The tragedy of September 11, 2001 left us each trying to fill a uniquely unfamiliar void in our spirit with something that will make us whole again. Somehow we need to feel the experience in a way that following the news coverage just doesn't accomplish. Brian W. Vaszily found a way, and shares it with us in this brilliant anthology of thoughts, feelings, desires and dreams that were cut short on that terrible Tuesday. Through imagined characters he does what no news story or survivor's account can--he brings us into the lives of the departed--people so much like our friends, our families, and ourselves--as their final minutes play out. This uplifting work gently guides the reader beyond the tragedy of stone and steel to reaffirm what is truly important about being alive. [Cover art by Mary Z. Wolf]
A Hard Shell Word Factory Release
In fourth grade, Brian Vaszily's first story received an award in an Illinois contest where the poet Gwendolyn Brooks told him, "You've really got a knack for this, young man, keep working at it." He kept working at it, with fiction and non-fiction contributions to various magazines, newspapers, and a book anthology, as well as two unpublished novels. Brian grew up in Chicago, earned his B.A. in English from Northern Illinois University, and currently resides in a northwest suburb of Chicago, where he absolutely adores his wife, son, stepdaughter, two cats, and even his untrainable dog. Beyond Stone and Steel: A Memorial to the September 11, 2001 Victims is his first published book.
"Of the many, many books published since September 11, 2001, by experts and analysts as well as established and first-time authors, Beyond Stone and Steel represents a few of the most moving, thought-provoking and inspiring titles. As the sharp pain of September 11th's needless attack on our country settles into a dull ache, most of us are left shaking our heads and wondering whether the renewed "spirit of America" we experienced directly after the tragedy will last much longer. This book recreates that spirit and brings it into poignant focus. If you felt even a tremor of emotion during that first week of horror, when images of crashing planes and falling towers flickered constantly on our televisions and in our minds, you must read Beyond Stone and Steel. 5 stars Highly Recommended"Sonya Bateman -- BookReviewClub.com
"Obviously, this is not easy or pleasant reading. For some, attempting to read this book is a permanent impossibility. For everyone else, this is a must read. If this book can help the grief process, if it can give those left behind even a glimpse of what was going through the minds of their loved ones just before the end, then Vaszily has done a Great Service. It is well worth reading."-- Dead Tree Reviews
"While most Americans have gotten back to their routines, the images and feelings of 9/11 will continue to haunt us for generations, much the way the explosion of the space shuttle Challenger or the assassination of President Kennedy does. We move on, but we remember. Vaszily imagined details of those beyond the stone and steel "because I needed to, because no matter where else I've gone and what else I've tried to do since that first footage of Flight 175 heading for the South Tower, my mind keeps taking me inside those planes and buildings. I have full faith that I got their essence right," he said. Judge for yourself. Here is a sample: "I was a soldier. Age 22. I was in the Pentagon. And I was just killed. It surprises me that, if I were allowed to come back for just one day, I would not grab my gun to hunt down my killers with my brothers and sisters in arms. I would call my mom. For more than three weeks, I have not called her. For almost six months, I have not been back to Texas to see her. And now, never again." Pick the book up, remember, then wipe your eyes and go call your mother."Jean Peerenboom -- Green Bay Press-Gazette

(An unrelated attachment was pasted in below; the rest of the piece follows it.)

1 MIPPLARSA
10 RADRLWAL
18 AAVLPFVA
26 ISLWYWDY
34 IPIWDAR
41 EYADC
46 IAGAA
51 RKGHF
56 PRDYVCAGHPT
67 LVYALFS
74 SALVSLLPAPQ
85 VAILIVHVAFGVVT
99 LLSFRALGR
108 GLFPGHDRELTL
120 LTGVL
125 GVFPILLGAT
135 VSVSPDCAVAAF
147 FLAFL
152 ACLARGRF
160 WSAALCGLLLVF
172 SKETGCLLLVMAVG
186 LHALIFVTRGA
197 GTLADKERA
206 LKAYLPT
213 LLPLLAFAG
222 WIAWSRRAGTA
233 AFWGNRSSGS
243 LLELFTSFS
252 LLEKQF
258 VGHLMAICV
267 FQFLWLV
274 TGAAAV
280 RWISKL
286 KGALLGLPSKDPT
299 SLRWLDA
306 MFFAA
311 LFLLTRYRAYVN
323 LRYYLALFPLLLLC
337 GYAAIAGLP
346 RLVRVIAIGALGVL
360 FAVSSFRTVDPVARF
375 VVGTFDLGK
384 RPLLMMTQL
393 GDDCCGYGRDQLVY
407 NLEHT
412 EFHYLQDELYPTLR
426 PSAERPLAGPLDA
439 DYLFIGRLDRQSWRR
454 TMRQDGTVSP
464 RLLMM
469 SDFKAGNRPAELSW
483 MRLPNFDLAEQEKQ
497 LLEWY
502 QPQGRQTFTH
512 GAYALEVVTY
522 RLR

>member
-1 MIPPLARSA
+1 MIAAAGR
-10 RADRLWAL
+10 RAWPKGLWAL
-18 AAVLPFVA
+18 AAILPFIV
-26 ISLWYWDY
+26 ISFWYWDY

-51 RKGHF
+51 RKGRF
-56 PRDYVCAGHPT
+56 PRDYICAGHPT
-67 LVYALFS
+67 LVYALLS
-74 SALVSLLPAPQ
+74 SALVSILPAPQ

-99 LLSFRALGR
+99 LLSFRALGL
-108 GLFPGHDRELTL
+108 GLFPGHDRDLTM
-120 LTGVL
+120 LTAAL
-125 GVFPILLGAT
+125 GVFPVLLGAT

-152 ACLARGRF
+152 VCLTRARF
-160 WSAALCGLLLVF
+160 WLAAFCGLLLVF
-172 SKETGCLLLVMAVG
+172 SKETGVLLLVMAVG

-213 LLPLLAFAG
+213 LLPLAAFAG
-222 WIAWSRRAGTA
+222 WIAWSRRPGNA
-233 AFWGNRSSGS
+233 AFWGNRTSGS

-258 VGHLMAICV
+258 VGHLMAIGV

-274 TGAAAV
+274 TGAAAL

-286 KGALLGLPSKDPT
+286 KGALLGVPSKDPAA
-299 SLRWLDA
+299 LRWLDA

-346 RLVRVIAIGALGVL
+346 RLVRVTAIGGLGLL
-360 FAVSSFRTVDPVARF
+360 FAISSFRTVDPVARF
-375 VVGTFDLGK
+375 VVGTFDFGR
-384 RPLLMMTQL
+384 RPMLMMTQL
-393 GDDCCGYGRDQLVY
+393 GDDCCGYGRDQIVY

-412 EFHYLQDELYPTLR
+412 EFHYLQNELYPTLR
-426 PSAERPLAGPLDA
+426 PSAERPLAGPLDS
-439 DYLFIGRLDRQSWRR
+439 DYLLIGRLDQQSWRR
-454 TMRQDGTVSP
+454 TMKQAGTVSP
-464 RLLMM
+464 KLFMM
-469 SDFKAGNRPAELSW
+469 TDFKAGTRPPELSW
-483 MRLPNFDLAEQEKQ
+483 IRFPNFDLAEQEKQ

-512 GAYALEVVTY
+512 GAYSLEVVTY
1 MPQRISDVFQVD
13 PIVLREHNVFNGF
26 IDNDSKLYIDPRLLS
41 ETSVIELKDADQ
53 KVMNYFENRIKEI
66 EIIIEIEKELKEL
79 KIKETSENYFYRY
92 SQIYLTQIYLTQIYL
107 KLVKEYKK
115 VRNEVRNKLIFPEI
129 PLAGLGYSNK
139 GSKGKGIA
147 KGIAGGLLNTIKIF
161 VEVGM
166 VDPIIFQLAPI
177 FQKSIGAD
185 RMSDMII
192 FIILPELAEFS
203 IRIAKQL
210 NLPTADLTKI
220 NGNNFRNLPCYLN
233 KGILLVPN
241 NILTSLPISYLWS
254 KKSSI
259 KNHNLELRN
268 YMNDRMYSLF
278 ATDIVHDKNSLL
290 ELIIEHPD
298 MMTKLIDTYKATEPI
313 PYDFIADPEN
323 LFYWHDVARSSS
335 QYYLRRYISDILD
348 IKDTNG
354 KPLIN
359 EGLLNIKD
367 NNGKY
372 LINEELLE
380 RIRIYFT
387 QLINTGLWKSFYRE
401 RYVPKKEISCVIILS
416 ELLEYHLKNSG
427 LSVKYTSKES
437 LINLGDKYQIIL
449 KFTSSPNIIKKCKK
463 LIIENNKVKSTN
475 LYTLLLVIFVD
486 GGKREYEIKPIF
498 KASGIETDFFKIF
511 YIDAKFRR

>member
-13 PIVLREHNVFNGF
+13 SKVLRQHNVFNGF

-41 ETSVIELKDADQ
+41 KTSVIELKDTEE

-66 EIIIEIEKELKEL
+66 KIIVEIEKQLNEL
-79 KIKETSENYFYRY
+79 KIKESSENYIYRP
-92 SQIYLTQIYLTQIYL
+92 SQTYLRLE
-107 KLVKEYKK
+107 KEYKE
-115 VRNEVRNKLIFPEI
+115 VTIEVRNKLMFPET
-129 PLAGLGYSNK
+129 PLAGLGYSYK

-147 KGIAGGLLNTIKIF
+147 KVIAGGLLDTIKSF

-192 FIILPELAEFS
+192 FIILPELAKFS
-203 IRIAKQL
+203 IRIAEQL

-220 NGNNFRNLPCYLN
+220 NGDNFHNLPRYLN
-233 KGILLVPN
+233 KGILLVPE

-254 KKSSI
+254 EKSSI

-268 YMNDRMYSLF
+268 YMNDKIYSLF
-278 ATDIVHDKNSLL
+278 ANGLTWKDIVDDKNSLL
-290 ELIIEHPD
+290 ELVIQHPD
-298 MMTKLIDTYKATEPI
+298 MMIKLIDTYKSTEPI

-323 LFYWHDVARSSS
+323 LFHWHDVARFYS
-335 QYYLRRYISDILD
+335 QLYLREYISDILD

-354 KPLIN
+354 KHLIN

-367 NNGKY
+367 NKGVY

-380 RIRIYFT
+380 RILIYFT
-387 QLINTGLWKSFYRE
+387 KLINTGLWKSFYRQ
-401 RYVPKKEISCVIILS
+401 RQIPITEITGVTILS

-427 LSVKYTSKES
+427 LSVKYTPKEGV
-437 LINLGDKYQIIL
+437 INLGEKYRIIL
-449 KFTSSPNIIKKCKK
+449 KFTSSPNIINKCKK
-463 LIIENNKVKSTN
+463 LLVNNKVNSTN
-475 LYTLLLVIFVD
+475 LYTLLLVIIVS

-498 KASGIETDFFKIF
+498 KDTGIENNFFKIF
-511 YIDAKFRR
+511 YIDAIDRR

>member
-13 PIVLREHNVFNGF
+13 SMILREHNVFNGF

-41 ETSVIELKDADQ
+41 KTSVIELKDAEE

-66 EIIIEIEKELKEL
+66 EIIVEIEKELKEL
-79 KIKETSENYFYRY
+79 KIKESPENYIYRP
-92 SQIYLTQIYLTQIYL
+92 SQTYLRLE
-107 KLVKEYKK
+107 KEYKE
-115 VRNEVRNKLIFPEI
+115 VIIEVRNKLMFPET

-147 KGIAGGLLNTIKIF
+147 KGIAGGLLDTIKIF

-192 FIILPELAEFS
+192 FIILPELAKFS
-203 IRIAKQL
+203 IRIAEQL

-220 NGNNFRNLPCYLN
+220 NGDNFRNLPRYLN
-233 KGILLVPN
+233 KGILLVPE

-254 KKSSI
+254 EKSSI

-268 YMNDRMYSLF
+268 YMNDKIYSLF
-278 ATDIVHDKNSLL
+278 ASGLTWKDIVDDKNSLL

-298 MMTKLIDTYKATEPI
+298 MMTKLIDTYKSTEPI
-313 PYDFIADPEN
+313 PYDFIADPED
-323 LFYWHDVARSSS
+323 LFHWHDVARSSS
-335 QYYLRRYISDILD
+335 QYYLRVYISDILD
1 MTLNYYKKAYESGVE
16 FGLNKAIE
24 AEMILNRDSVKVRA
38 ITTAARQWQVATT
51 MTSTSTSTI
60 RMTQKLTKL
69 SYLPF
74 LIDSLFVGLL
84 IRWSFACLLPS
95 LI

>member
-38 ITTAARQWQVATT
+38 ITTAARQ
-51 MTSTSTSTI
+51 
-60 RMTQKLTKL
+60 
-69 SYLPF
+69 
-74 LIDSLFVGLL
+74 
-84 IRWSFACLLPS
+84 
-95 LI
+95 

Flight 175, 7:58 a.m.
MAURO RAMIREZ adored his children. When he held his wife on the couch or in bed, she would sometimes whisper her wish in his ear, that he spend less time working and more at home. He would pull her closer and confide that his only dream was for his children to receive a strong education and grow into successful adults.
He has experienced his share of hardship, Mauro would tell her, but all in all it has been a good life. A wonderful life, because he was lucky enough to find her. But, he would add, he wants to make sure his children's lives are even better. Here in the Land of Opportunity, it can happen. It will happen.
Like all parents, Mauro had specific visions of who his children might become.
His daughter, with her quick wit and deep need to always have the last word, a trial attorney standing up for the rights of oppressed individuals everywhere. His son, a professional soccer player kicking the winning goal for the U.S. Olympic team. Okay, he knew these were massive goals, and they were not necessarily goals belonging to his kids (although soccer heroes plastered his son's walls). But a man can fantasize, can't he?
All he really wanted, he would tell his wife after placing the night's kiss on her lips, is for them to be happy. To be happy.
He checked again to make sure his seat buckle was fastened.
Behind Mauro, Janice Wilkington stared out her window at the Logan Airport employee directing their plane with his fluorescent batons. She would someday lead her own company.
That vision inspired her through college, pushed her to hit the library on those nights when it seemed everyone else was primping their hair and painting their faces to hit the local bars. At least it inspired her on most of those nights.
She wasn't sure what her business would specialize in yet--perhaps a market research firm, or perhaps even the chain of pet stores she and her brother, as little kids, used to play that they owned.
If it were pet stores, she'd make sure her dogs and cats came from reputable breeders who treated all their animals humanely. That'd be rule number one, executive edict. She'd even offer her brother a job, but just like when they played, he'd have to report to her. And clean out their cages.
Whatever business Janice eventually opened, she would pour in every ounce of her energy to make it succeed. It wouldn't have to be another Microsoft or Wal-Mart--would be nice, though!--but it would have to be an example to all other businesses in terms of quality of product and service, and how she treated her employees. No wages below double the minimum wage, not even for the most basic jobs. Free daycare benefits, and generous absence of leave policies for both mothers and fathers of new babies. And lots of company outings, since people don't get enough time to enjoy themselves as it is.